The bells, six in number, and a very musical and effective peal, were cast by A. Rudhal, of Gloucester, in 1733. The inscriptions do not call for remark.
The churchyard is entered through what is called by the inhabitants a "scallenge", virtually a lych gate. Captain Symonds thus describes it in 1645; "At the Church Gate Stands a Howse and square with pillars and two doores, which they call a Palme Howse; it formerly stood in the Churchyard". And he gives sketches of a stool with "leather or cloth" top, exactly similar to the modern camp stool, showing it when opened and when closed.
Then Symonds describes "a water wheele six feet in diameter, six spokes, and about four inches thick".
A sketch of the wheel is given, with the trough to convey the water.
"This," proceeds the Captain, "will turne spitts, two chernes, and beate in a morter".
I will conclude with the following inventory of the church goods, made out, as I believe, either in 1611 or 1612, and the title-page of the register book:-
An Inventory of ye goods belonginge to ye Church of Dilwyn.
Inp'mis ye parishe stocke for ye poore in mony, £7.
Item, another stocke of mony £3.
Item, one silver chalice with a cover, worth 50s.
Item, one pewter pottle pot for ye communion wine, 3s.
Item, one large bible and an old bible, 40s.
Item, two Tomes of Homilies, 5s.
Item, four communion books, two in folio, two in qrto, 20s.
Item, one table of degrees of marriages prohibited, 4d.
Item, one booke of canons made Ano. 1604, 20d.
Item, one booke of Articles enquired at visitations, 8d.
Item, one Bullinger's Decades, allowed by Mr. Ballard, Surrogate to ye Ordinary, instead of Erasmus paraphrased, 10s.
Item, one faire wainscot chest, with three lockes, 11s.
Item, one poore men's box with three lockes, 4s.
Item, three other old chests, whereof two are in the vestrie, 5s.
Item, one cover made of wainscot for ye font, 4s.
Item, one surplice, old and seare 5s.
Item, one fair coveringe of cloth of gold for the communion table, wh. coste the parishe 26s.
Recovered from ye p'ishe by ye p'ishioners of Webley, of whom it was bought for 8d.
Item, one newe cambricke table cloth for ye Co'in Table, 12s.
Item, an old coveringe of Darnin, now used in ye pulpit, 2s.
Item, an old holland table cloth 12d.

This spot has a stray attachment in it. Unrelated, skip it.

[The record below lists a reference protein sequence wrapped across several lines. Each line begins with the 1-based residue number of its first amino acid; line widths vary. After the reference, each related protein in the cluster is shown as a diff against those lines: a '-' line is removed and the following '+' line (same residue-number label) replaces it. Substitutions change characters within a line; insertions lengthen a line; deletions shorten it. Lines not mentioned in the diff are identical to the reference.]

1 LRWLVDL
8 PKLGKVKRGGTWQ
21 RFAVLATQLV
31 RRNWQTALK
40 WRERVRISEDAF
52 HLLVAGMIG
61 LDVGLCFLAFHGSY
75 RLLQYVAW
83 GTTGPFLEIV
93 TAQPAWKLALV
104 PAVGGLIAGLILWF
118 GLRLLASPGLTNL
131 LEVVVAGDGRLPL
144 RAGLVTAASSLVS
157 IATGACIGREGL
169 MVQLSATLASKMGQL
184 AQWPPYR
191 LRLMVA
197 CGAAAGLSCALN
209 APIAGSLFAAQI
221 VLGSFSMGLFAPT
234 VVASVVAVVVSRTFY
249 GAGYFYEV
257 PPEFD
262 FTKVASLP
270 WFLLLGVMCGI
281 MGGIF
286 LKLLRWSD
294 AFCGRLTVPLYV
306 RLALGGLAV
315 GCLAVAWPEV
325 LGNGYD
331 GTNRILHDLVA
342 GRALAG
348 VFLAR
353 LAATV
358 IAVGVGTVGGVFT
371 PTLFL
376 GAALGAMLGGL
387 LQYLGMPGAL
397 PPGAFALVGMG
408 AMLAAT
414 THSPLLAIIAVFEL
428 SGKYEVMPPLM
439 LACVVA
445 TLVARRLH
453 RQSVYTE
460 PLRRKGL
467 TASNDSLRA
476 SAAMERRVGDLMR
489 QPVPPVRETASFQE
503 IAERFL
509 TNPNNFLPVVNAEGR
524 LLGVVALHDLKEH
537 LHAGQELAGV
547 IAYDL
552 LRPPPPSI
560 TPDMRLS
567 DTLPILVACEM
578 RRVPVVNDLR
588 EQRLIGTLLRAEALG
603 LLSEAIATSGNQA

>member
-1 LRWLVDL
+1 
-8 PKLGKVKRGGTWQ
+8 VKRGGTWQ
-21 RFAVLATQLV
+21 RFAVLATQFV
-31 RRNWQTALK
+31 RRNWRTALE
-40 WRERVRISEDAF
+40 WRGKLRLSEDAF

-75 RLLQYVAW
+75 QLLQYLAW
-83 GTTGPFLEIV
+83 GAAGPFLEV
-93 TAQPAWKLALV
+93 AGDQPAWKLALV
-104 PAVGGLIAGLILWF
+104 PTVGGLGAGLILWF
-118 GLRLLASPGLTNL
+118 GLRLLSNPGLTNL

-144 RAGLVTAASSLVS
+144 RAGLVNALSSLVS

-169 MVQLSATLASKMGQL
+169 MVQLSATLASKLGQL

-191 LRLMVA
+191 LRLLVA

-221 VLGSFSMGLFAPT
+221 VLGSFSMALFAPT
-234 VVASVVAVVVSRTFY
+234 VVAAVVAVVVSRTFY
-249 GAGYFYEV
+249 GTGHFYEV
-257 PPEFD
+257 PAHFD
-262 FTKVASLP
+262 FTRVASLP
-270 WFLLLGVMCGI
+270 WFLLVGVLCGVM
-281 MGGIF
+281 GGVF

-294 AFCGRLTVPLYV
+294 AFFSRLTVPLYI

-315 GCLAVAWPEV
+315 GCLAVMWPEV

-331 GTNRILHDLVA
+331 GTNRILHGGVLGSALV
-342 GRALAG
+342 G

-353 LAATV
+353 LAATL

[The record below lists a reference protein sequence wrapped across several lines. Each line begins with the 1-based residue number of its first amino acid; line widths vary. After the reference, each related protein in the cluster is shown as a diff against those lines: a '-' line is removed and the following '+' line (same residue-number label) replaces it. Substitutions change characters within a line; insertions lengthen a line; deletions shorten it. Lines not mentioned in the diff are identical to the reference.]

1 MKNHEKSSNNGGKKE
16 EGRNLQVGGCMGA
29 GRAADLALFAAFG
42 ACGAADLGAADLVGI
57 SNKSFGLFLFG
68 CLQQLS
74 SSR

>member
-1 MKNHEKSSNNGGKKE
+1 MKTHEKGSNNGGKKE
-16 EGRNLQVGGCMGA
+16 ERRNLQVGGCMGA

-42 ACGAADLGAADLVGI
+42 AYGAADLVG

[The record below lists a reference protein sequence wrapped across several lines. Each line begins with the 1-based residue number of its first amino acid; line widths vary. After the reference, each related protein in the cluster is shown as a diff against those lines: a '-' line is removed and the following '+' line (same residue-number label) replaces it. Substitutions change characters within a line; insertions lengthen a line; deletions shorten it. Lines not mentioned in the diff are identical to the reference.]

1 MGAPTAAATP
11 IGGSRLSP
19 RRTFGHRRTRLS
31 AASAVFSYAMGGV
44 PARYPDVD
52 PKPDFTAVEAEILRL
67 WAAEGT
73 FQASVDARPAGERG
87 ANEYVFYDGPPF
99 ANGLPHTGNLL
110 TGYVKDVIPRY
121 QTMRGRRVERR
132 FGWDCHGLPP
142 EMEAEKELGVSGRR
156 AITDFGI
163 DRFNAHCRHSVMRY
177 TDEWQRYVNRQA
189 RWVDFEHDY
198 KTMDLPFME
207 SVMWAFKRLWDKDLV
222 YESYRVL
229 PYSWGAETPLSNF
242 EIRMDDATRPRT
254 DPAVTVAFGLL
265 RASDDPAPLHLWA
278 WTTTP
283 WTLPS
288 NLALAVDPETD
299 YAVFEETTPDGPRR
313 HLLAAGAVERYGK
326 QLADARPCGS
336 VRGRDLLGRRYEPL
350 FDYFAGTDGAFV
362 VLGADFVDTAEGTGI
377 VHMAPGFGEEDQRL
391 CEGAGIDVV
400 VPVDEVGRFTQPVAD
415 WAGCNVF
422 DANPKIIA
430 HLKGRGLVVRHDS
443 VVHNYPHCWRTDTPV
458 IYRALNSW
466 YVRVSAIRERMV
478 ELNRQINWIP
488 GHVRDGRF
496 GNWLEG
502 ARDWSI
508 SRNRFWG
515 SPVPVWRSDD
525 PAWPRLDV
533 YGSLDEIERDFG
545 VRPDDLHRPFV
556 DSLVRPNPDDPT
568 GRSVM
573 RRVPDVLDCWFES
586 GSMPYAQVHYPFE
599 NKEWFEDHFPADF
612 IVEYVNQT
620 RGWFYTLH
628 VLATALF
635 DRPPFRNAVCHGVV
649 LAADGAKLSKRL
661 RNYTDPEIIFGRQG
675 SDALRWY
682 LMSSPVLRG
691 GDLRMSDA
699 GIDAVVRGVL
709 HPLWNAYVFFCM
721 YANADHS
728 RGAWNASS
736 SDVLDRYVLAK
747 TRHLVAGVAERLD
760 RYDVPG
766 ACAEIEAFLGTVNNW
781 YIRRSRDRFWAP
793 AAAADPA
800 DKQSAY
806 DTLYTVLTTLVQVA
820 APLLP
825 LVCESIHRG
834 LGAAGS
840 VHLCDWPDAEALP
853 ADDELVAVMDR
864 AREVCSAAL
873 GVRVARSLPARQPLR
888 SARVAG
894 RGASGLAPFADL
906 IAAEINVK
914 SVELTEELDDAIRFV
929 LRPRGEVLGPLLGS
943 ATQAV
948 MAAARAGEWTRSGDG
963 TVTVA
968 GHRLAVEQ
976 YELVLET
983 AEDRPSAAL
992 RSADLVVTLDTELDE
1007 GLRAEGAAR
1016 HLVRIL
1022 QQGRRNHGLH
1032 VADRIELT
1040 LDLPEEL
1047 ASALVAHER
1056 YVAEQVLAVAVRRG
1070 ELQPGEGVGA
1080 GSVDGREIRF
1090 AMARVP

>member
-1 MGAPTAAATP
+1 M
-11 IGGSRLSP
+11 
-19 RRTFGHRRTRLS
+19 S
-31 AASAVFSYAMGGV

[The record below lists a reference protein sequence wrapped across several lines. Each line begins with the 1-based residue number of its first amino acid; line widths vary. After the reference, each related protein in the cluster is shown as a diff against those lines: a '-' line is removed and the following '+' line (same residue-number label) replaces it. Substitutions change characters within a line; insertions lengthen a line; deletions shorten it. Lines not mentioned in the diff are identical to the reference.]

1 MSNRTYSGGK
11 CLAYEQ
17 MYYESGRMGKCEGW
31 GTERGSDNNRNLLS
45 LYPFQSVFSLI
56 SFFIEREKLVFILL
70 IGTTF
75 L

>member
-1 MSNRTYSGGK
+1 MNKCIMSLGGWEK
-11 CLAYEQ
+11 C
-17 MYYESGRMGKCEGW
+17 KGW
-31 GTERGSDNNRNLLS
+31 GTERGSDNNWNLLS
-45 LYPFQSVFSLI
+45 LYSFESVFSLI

Item, two pay bookes for Lownes and accounts, 5s.
Item, three other writinge bookes for registeringe, christenings, mariages and burials, this is one, 16s.
Item, one newe surplice of holland, which cost about 30s.
Item, one little vessell and two bottells for wine, which cost about 2s.
Item, two plate dishes for the co'ion bread cost 16d.
Item, Bishop Jewell's Works, which cost 20s.
Item, two bookes of praiers for ye 5 of August and ye 5 of November, 8d.
Item, two forms of wainscot for ye co'icants for burialls and women churched, 3s 4d.
Item, ye newe bible printed by authoritie of King James, which cost £2 6s.
Ye old bible was sold by the churchwardens to William Howell for 10s.
Item, two larger wainscot formes for ye communicants which cost 10s.
Item, the stocke of money given by Mr. Goodman to ye poor of Dilwyn, which was by his gift £93 3s 4d, which being not to be had, composition was made with ye friends of Mr. Goodman's executor after ye sute was commenced in ye Chancery against him for £40, which was laide on land of William Bragen, by way of mortgage, to say yearly to ye churchwardens and overseers of ye poore £3 10s, to be dealt to ye poor £40.
TITLE PAGE OF PARISH REGISTER
The book of the Parish Church of Dilwyn, in the county of Hereford, procured by statute to write the names as well of those who for these forty years now past, that is to say, from the beginning of the reign of the most gracious Queen Elizabeth were either baptised, or married, or heretofore received the benefit of ecclesiastical burial, as well as those who may hereafter receive it. Transcribed by Thomas Hammond, vicar there, at the charges of the parishioners, namely, ten shillings.
He began from the year of our Lord, 1559, and the first year of Elizabeth, and continued to the year of our Lord, 1599, and the fortieth year of Elizabeth, for the aforesaid ten shillings. All the remaining (entries) were made by the care and labour of the vicars for the time being, of whom the first was Thomas Hammond, M.A., of Oxford, a native of Salisbury, who lived vicar here from the month of April, in the thirty-ninth year of Queen Elizabeth, and from the year of our Lord, 1597, until the second day of June, in the fifteenth year of the reign of our most gracious King James, and the year of our Lord, 1617.
Martin Johnson, vicar of Dilwyn, M.A., of Baliol College, Oxford, and a native of Oxford, who lived vicar here from the year of our Lord, 1651, to the year 1698.
The author, Rev Dr Heather, was the vicar of Dilwyn at the time. He is also responsible for the major restoration to St. Mary's church that took place in 1867. His comments about the Manor House/Castle in Dilwyn have proved incorrect after 20th century excavations proved there was actually a stone castle.